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MA - new season new video - part 2 - Page 2

post #31 of 34
Your difficulty with pivot slips likely had more to do with how you move down the hill (or not) than your flexibility. Try them with planting your pole down the hill in front of you.
post #32 of 34

Hip mobility, like all joint mobility is person dependent,  norms are 45 degrees of rotation in either direction, skeletal anatomy, soft tissue restrictions, motor coordination all will effect what you have available for the drill.  the pivot slip video shows a man truning much more than his hips


the link discusses squats but the related anatomical findings are why people should take what others do with some less objectivity, go find your hips, plevis, spine, feet, don't sweat angle norms



post #33 of 34

I think its important to understand why we want a bit of angulation in our turns, especially towards the end of each one.   It serves two purposes I believe - firstly to help us balance on and against our outside ski and secondly to help prepare our body to cross the path of our skis for the new turn.  Does that make sense?  At this level though the key is that we must be balanced on and against our outside ski.


I think a great and easy drill to do to help with 'angulation' is the aeroplane that we mostly do with kids.  I'll admit to doing it with the majority of beginners I teach as I think its really effective.   You have your arms horizontal sideways from your shoulders like aeroplane wings.  As you go through each turn your outside arm should go down to the outside, and your inside arm should go up in the air, just like an aeroplane.  You should be able to feel a bit of a pinch in your side in that soft part of your tummy between your hip bone and rib cage on the outside of the turn, if you can't feel that its probably because you are just using your arms and not your upper body a bit as well.  Its super important that it all goes down on the outside of each turn not the other way around.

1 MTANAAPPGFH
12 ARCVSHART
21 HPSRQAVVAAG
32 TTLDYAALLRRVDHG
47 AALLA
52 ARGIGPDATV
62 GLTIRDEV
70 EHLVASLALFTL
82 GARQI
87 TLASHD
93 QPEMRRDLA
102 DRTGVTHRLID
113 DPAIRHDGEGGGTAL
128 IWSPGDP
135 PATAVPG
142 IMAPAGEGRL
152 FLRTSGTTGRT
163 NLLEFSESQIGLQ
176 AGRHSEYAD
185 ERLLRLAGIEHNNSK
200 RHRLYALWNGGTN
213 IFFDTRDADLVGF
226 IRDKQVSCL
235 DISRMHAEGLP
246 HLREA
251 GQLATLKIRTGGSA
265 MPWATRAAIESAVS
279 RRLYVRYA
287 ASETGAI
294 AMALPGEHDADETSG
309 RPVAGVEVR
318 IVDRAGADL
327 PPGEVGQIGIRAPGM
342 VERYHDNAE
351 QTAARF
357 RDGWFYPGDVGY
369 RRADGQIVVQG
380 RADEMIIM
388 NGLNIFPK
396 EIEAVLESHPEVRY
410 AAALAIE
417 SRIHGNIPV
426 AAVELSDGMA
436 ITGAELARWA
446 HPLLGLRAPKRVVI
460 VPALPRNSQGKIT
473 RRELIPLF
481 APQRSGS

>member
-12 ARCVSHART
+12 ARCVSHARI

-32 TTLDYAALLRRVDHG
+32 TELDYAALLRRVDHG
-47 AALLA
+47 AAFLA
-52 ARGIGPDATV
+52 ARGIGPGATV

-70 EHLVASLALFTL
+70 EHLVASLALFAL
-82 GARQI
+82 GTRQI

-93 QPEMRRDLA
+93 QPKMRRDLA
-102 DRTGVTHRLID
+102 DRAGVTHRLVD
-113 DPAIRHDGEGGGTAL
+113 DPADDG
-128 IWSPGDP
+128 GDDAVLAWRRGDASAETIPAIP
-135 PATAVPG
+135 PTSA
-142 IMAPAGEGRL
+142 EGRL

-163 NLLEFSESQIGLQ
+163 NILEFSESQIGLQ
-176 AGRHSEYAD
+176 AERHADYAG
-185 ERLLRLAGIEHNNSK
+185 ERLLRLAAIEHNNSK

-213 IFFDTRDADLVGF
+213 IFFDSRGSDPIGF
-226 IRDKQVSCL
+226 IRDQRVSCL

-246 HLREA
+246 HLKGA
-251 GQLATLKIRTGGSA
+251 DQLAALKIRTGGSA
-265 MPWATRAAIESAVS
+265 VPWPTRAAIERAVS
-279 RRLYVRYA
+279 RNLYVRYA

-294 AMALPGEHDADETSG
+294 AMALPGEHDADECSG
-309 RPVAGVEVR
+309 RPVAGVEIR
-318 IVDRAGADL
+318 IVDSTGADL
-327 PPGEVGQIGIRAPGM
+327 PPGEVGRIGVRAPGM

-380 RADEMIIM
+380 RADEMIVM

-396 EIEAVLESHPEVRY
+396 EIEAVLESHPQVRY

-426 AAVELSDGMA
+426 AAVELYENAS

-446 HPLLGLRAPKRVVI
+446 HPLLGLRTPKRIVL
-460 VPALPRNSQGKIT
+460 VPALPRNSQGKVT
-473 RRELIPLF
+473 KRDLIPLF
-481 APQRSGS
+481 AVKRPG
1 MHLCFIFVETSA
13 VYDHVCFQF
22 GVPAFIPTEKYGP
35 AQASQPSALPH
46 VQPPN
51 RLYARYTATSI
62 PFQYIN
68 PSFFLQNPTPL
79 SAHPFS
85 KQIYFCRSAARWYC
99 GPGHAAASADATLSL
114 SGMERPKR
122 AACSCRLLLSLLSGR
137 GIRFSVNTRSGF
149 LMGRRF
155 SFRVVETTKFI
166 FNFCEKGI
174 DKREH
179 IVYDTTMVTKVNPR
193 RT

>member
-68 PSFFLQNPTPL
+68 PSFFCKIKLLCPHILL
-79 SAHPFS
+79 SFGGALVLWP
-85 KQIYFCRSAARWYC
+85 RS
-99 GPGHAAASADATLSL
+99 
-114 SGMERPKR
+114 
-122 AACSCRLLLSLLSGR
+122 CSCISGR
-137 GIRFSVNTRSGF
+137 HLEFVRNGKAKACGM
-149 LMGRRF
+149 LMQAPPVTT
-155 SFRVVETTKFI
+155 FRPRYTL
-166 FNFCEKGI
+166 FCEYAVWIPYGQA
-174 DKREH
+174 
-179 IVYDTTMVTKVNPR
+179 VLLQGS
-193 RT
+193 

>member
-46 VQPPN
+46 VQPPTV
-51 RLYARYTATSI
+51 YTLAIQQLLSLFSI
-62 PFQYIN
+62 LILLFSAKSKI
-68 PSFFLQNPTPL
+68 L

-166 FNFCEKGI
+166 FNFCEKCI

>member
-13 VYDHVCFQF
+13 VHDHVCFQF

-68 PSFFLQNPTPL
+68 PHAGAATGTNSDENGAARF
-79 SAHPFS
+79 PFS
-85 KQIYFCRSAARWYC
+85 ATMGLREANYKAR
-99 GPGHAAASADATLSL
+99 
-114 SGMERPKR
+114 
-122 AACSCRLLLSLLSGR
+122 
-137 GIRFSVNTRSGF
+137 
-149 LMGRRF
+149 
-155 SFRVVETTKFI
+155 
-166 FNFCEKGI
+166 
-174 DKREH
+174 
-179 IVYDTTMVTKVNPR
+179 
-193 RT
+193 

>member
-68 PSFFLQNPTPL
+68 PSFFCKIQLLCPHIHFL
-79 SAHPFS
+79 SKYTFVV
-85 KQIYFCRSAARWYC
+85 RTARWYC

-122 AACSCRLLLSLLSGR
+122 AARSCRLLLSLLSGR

To help get balanced on your outside ski effectively, I find it helpful to imagine I'm riding a bike up a steep hill.  When you stand up on the pedals one leg it stretching down and the other is softening underneath you.  This is the feeling we want for stretching onto the outside ski at the start of the turn.  For the next turn you then engage the new outside ski, just as a cyclist engages the other pedal once one half rotation has been done.

post #34 of 34

Lots of things going on in the video, but since you weren't looking for MA, I wont go there. BUT since you wanted , you can practice the leg (not hip or full body) rotation at home by standing in socks on a nice smooth wood or laminate floor (or stand on two Frisbees on carpet), with your butt against the cabinet or counter. Think of your pelvis as part of your UPPER body and keep your butt against the counter. Use SLOW, STRONG leg rotation to get the simultaneous leg steering and work on your range of motion. In doing pivot slips, having some lead change helps also....think about aligning the toe of your downhill ski with the heel of your uphill ski.(freeze frame at :23 in the PSIA video for reference)

This should help you separate your upper and lower body a bit more. Obviously, doing it on a flat floor is different than a blue pitch, and where your center of mass is will make a difference. Try the indoor drills a bit, then try it on the hill....can't hurt!

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